Il s’agissait d’une loi permettant de poursuivre, voire d’emprisonner, ceux qui hébergent et aident des étrangers en situation jugée illégale. Ce « délit d’hospitalité » (je me demande encore qui a pu oser associer ces mots) est passible d’emprisonnement. Que devient un pays, on se le demande, que devient une culture, que devient une langue quand on peut y parler de « délit d’hospitalité », quand l’hospitalité peut devenir, aux yeux de la loi et de ses représentants, un crime ?
(…) Les frontières ne sont plus des lieux de passage, ce sont des lieux d’interdiction, des seuils qu’on regrette d’avoir ouverts, des limites vers lesquelles on se presse de reconduire, des figures menaçantes de l’ostracisme, de l’expulsion, du bannissement, de la persécution.
But caution about the potential of our cities and suburbs as wildlife habitat is probably still a good idea. One danger is that these landscapes may become “ecological sinks” — that is, places where excess individuals from undisturbed habitat can survive, but not ultimately increase. Having straw-headed bulbuls in central Singapore does not, for instance, ensure survival of the species. Success with some more visible species may also blind us to broader but less obvious declines in other species. European rewilding, for instance, has not been rewilding for its insect population.
Small grains are “cool season” crops that are planted in the spring and provide coverage for the soil in the wet months, reducing erosion and soaking up excess nutrients that might otherwise end up in waterways. And since they’re harvested in July, farmers can then plant warm-season cover crops in the summer that develop robust root systems. This helps the soil function as a vital living ecosystem that retains more water, stores more carbon, and requires less fertilizer to grow food.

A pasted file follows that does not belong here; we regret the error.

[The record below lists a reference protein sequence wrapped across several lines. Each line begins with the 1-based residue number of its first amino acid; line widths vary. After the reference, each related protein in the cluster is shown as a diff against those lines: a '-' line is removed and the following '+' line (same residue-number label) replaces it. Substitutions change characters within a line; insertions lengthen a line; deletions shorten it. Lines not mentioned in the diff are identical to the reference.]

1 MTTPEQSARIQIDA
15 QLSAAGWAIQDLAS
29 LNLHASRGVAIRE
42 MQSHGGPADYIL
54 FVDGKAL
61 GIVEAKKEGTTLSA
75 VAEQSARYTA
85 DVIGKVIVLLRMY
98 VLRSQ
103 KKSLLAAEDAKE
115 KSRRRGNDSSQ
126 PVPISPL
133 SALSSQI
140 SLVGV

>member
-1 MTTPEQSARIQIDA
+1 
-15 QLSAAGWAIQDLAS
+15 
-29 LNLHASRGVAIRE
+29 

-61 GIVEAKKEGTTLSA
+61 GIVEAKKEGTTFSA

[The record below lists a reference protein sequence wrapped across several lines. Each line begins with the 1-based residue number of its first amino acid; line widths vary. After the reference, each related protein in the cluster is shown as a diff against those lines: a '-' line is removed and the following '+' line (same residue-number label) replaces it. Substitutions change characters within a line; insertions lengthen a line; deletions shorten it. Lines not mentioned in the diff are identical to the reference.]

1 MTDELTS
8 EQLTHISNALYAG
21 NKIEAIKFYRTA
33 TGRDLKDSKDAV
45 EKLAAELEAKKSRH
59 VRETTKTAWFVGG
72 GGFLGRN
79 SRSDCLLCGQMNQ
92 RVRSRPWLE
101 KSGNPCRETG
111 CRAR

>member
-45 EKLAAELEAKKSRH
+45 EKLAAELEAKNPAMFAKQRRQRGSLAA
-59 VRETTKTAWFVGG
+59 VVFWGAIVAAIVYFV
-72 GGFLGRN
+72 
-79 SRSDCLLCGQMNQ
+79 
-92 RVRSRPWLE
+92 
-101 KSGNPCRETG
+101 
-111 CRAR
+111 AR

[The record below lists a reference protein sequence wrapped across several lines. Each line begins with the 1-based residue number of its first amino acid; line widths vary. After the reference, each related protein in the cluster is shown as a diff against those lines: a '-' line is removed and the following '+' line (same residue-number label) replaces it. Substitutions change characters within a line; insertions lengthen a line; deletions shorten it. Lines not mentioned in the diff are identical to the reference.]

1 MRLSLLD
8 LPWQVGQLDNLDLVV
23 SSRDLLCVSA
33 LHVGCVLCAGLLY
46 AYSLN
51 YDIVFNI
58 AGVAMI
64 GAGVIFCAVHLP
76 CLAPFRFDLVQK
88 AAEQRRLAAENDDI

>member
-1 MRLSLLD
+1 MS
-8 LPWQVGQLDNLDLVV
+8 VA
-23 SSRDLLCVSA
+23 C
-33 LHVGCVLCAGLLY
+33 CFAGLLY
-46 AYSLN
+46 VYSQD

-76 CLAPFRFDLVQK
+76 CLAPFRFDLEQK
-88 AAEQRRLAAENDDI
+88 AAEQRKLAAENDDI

Small seed farming in Iowa (Yale Environment 360)
“It’s a matter of how we engage on the social front there.”
“It is a complex theme. We just need to be tapping into the objective of profile raising and how we can knit these objectives together over the next reporting season.”
“… so that we’re being much more aware of the brand when it comes to providing teams with our learnings.”
“We’ll get some great learnings in terms of the kinds of traction it gets, we just need to be on the front foot.”
“At the level that’s feasible for the team. Let’s go with what there is. Though there’s a little bit of work all three of us have been doing in terms of aligning and messaging with what’s already been put out.”
“If we see some traction there….”
“It’s a meeting I’m keen to push back on, and obviously we just need to be looping in with her.”
“Pushing the envelope of doing things differently. It’s an opportunity to be seized rather than waiting for it to happen.”
“The more we can join up, the more we can detail our own messaging.”
“How do we want to wrap it up, what’s our umbrella? Is it that the individual tactical elements just become pegged on the branding aspects of that journey?”
“There’s also the need to confirm what the story is with the project – we don’t want it slipping into Christmas.”
“Let’s control the enthusiasm of everyone writing and putting everything into the bucket.”